PORT ST. LUCIE, Fla.—
Martin Health System, Stuart, Fla., has finally kicked off construction of Tradition Medical Center, its new hospital in west Port St. Lucie, after a contentious 14-year approval process and legal struggle. The $110 million, 201,184square-foot hospital is expected to open with 90 beds in 2014. It will have the potential to expand to 300 beds, according to a news release. Martin Health had been locked in a legal battle with HCA, which owns the nearby 194-bed St. Lucie Medical Center and 331-bed Lawnwood Regional Medical Center and had sought to block the facility from being granted a certificate of need. But an appeals court finally ruled in 316-bed Martin Health’s favor in October 2010, paving the way for construction. The medical center will be located on the campus of Tradition Center for Innovation, a research park, which will allow Martin Health to build partnerships with the organizations there, according to the news release. “This is a moment that has been a long time in coming, but we recognized that having a hospital in west Port St. Lucie was critical to residents here,” Mark Robitaille, president and CEO of Martin Health System, said in a statement. Martin Health first applied for approval to build the medical center in 1998, filing several applications before winning preliminary approval for the project in 2007. Ginger King, a spokeswoman for St. Lucie Medical Center, noted that the group’s stance on the new facility has not changed. “As we have said, we disagree with the assessment of need and we do not think a new hospital is in the best interest of the community.” SARASOTA, Fla.—
Sarasota Memorial Health Care System has partnered with Columbia University Medical Center in New York to expand its cardiac-care services. The affiliation will give 628-bed Sarasota Memorial 24/7 access to Columbia’s cardiac surgery team to consult on cases—as well as the chance to work with the latest cardiac devices and therapies. Sarasota Memorial’s physicians also will have the opportunity to work on research projects and clinical trials alongside Columbia faculty and receive Columbia faculty appointments themselves. Terms of the agreement were not disclosed. “This collaboration brings together the best of both worlds— one of the nation’s top academic medical centers and one of the nation’s best community hospitals,” Dr. Ricardo Yaryura, medical director of Sarasota Memorial’s cardiology services, said in a news release. The partnership comes as Sarasota Memorial has been trying to build its own cardiology offerings. The hospital system later this year plans to open a hybrid operating room-cardiac catheterization lab that will allow surgeons to perform multiple cardiology procedures simultaneously. It also plans to open a Valve Center this year for patients with severe aortic stenosis, or valve-narrowing. Both projects will allow Sarasota Memorial to tap into the expertise available at Columbia in those fields. “The collaboration will combine the strengths of both programs to ensure patients have access to state-of-the-art technology and research and receive outstanding cardiac care,” Dr. Craig Smith, chairman of Columbia’s Department of Surgery, said in a statement. TOWSON, Md.—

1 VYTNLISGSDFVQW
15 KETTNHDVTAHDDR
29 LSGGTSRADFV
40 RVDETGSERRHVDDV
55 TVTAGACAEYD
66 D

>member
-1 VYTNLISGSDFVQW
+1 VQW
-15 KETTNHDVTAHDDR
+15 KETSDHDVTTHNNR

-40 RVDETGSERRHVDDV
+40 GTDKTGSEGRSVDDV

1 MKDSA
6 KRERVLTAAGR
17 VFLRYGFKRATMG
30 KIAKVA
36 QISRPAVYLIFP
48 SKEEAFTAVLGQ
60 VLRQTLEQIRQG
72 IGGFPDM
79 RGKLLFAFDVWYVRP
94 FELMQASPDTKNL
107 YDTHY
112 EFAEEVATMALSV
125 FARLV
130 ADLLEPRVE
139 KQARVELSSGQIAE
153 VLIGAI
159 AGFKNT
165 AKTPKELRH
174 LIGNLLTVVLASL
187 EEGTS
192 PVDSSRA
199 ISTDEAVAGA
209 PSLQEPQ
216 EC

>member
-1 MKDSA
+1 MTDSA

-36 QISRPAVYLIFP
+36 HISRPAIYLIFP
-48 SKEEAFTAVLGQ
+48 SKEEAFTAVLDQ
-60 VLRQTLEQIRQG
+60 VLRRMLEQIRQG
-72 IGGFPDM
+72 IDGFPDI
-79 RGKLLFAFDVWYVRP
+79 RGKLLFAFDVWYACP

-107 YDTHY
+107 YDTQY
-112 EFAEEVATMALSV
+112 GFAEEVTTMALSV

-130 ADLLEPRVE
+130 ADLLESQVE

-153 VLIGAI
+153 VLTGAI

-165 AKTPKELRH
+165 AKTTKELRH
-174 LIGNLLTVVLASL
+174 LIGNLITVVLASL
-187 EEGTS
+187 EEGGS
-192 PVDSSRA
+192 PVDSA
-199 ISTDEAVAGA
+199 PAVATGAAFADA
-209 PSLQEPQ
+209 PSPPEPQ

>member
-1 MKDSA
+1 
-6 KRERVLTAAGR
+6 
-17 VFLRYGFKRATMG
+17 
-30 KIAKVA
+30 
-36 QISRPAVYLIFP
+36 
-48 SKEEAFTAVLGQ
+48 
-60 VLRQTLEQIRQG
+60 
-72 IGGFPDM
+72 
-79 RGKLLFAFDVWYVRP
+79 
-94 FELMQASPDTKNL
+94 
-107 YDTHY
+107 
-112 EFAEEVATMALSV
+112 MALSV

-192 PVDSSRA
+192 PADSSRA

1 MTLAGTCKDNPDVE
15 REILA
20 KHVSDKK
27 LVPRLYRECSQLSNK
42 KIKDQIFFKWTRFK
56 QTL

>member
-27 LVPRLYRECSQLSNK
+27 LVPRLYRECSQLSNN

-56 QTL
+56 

Catholic Health Initiatives agreed to enter exclusive negotiations to divest St. Joseph Medical Center to the University of Maryland Medical System. The agreement follows months of talks with suitors for St. Joseph, a 305-bed hospital in Towson, after which the University of Maryland, Baltimore, won endorsement from the St. Joseph board of directors, according to a news release. Englewood, Colo.-based Catholic Health Initiatives, which includes 55 hospitals in 16 states, and the Catholic Church must approve the deal and the university system agreed to “to honor SJMC’S Catholic identity and its religious heritage,” according to the release. Talks are expected to produce a definitive agreement. WINCHESTER, Ky.—
Clark Regional Medical Center opened the doors to its new $60 million hospital, which replaces an older facility. The 79-bed facility is the first newly constructed community hospital in Kentucky this year, according to a news release. It will be fully operational, with all patients transferred, as of March 31. Clark Regional also plans to open a $10 million office building on the same site in August. That space will house its women’s health and rehab/physical therapy centers as well as offices for the Clark Clinic—a primary-care practice—and other providers. Clark Regional, which has 100 beds and owned since May 2010 by Lifepoint Hospitals, Brentwood, Tenn., celebrated the grand opening of the hospital on its 95th anniversary. “Opening a brand-new facility as we celebrate 95 years of serving Winchester and the surrounding areas is quite profound,” Kathy Love, CEO of Clark Regional Medical Center, said in a statement. The hospital was designed to incorporate high-tech features including a fully geothermal heating and cooling system, electronic health records with bedside computer charting and state-ofthe-art diagnostic and surgical equipment, according to the news release. “The new Clark Regional Medical Center is cutting edge and shines a bright light on this community’s commitment to its people for nearly a century,” said Kentucky Gov. Steve Beshear in a statement.
Officials broke ground for Tradition Medical Center recently after a lengthy legal struggle.